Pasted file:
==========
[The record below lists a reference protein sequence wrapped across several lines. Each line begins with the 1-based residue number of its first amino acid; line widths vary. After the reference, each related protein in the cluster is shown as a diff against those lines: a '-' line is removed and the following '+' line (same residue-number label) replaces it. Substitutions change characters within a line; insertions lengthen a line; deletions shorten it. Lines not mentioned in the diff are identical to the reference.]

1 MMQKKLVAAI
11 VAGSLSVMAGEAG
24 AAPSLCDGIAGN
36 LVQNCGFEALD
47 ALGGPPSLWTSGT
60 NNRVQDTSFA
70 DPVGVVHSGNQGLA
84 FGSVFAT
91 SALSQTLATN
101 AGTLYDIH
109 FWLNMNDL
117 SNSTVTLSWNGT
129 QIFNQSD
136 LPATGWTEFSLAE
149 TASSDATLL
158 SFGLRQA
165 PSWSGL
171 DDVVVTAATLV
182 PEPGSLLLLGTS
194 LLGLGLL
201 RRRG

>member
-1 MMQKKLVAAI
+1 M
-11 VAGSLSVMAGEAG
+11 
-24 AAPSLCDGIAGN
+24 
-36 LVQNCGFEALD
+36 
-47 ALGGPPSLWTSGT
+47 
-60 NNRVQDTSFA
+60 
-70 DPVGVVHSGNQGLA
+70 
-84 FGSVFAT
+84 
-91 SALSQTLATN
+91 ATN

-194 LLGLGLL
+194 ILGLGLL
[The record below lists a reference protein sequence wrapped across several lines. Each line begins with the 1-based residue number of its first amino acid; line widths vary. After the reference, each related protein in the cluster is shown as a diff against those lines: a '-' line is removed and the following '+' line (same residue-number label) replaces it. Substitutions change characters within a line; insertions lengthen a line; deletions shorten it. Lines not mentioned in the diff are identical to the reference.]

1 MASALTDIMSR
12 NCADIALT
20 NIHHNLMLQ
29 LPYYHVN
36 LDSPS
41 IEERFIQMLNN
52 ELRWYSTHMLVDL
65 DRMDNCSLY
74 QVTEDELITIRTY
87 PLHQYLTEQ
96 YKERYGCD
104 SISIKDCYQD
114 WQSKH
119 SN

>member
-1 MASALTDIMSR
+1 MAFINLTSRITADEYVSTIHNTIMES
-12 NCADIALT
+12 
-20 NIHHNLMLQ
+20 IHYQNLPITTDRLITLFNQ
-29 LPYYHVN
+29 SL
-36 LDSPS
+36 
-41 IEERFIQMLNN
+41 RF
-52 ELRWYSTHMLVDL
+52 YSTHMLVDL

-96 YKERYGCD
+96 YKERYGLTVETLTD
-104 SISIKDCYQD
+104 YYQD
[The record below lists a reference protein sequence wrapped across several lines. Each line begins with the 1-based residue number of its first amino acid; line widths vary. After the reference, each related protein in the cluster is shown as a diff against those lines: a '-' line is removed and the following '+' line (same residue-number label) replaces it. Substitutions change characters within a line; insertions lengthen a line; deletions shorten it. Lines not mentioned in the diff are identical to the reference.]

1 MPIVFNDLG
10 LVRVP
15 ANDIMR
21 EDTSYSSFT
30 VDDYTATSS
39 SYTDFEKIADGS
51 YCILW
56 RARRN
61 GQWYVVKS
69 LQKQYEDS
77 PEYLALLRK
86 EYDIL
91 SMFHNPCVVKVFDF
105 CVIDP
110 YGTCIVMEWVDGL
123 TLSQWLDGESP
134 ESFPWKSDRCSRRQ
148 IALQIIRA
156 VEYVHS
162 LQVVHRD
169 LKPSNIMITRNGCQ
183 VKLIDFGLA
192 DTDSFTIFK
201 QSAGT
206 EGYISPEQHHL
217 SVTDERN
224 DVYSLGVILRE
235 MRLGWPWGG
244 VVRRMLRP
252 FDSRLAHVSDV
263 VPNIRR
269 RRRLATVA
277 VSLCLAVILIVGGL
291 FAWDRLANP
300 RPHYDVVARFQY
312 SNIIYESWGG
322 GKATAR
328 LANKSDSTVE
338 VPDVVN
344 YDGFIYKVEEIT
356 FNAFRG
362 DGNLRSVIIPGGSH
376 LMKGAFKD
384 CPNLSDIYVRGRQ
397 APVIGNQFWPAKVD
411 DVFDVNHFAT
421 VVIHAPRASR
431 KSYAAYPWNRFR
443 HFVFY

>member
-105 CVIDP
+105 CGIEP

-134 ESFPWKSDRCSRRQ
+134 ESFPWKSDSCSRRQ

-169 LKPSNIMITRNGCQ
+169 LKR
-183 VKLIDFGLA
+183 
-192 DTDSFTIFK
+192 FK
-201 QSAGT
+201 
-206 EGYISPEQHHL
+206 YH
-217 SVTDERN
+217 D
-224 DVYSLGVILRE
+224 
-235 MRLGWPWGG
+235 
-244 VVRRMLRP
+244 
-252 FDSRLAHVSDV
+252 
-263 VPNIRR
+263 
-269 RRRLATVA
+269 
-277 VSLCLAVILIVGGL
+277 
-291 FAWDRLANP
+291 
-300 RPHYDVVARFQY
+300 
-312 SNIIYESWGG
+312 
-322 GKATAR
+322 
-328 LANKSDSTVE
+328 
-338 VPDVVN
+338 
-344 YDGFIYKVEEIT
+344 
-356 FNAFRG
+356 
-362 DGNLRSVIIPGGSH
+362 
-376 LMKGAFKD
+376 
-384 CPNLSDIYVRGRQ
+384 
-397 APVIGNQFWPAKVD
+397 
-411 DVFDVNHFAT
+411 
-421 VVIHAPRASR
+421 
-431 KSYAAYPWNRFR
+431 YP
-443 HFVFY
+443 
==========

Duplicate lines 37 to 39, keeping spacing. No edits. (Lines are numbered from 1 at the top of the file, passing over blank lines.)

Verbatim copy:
+70 
-84 FGSVFAT
+84 